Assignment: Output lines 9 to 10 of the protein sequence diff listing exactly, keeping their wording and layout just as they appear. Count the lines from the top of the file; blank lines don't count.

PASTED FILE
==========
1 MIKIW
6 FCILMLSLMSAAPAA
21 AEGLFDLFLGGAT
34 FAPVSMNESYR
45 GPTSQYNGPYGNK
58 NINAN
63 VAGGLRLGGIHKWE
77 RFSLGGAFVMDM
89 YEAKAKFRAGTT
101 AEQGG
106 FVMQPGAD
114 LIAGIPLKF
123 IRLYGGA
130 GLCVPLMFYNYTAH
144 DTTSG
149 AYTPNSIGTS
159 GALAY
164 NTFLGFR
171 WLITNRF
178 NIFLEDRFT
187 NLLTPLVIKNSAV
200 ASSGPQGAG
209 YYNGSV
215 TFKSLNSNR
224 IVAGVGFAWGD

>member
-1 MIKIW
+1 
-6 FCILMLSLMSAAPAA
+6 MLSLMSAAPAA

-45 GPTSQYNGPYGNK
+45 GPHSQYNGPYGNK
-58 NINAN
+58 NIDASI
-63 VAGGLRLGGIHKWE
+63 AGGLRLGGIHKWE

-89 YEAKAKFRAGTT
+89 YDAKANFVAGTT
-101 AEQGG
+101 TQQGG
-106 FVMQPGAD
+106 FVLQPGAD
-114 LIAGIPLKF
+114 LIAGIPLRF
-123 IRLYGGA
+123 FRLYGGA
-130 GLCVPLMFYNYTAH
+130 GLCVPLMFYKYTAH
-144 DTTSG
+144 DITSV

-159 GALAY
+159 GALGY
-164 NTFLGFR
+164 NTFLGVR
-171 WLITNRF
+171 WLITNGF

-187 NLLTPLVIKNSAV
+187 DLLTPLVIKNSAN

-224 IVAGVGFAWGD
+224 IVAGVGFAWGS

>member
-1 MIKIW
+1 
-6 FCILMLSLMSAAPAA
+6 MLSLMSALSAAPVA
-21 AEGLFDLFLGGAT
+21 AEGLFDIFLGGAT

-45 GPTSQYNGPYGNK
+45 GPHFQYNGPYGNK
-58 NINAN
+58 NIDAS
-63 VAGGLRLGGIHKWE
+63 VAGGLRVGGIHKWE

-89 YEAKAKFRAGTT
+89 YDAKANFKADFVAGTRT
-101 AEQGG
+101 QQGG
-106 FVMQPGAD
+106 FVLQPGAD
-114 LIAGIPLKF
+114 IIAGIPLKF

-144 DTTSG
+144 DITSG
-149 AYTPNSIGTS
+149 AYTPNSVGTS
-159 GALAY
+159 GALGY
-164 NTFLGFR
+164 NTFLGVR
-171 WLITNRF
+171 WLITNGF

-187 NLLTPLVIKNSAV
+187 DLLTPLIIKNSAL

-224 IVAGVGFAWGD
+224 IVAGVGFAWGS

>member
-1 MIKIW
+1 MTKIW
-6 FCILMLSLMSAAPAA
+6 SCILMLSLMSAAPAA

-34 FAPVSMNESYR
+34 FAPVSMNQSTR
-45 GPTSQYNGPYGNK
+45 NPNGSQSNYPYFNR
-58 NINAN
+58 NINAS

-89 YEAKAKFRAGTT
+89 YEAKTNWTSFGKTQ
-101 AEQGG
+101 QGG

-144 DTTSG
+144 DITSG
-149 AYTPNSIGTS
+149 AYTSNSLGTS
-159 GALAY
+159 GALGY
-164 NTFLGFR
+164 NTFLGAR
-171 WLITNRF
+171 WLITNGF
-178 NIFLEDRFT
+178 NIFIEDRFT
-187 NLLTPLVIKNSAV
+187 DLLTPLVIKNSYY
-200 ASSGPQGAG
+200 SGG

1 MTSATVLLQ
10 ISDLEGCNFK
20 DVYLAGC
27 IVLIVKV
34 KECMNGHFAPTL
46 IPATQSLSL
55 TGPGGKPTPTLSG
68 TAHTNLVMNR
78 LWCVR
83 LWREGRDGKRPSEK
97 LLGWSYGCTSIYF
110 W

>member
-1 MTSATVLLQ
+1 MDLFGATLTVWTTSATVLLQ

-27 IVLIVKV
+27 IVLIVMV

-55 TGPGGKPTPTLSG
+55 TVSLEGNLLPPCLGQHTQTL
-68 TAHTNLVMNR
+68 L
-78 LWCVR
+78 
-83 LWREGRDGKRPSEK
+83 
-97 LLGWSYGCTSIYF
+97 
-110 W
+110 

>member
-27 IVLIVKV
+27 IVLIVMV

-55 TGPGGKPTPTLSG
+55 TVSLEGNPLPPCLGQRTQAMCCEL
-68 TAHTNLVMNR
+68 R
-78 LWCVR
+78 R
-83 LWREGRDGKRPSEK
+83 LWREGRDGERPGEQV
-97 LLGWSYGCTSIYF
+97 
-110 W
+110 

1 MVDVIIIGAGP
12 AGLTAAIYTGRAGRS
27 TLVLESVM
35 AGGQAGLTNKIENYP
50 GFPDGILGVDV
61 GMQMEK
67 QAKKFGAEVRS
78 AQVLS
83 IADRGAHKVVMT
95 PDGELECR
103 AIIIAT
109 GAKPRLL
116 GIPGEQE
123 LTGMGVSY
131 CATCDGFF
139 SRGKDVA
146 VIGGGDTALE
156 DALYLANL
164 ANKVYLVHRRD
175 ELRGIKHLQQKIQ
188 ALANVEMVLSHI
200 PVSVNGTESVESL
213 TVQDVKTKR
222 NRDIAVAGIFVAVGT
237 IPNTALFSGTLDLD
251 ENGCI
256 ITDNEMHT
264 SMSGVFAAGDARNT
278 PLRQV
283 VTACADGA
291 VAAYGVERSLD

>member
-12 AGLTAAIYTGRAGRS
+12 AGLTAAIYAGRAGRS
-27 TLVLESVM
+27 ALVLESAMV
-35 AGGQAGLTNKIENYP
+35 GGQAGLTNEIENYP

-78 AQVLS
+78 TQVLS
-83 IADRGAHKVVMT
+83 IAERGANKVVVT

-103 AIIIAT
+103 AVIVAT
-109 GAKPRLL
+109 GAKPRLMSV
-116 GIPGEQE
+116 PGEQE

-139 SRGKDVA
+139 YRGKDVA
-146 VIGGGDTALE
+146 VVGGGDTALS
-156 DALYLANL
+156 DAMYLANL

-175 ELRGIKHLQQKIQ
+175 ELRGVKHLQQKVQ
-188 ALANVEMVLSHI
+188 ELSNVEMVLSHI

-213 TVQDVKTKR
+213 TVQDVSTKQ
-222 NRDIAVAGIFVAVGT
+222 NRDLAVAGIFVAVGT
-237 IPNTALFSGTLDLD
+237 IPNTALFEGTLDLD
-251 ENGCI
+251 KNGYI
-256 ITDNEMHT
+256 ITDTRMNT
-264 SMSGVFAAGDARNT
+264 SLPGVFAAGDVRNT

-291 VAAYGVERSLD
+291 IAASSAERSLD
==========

89 YEAKAKFRAGTT
101 AEQGG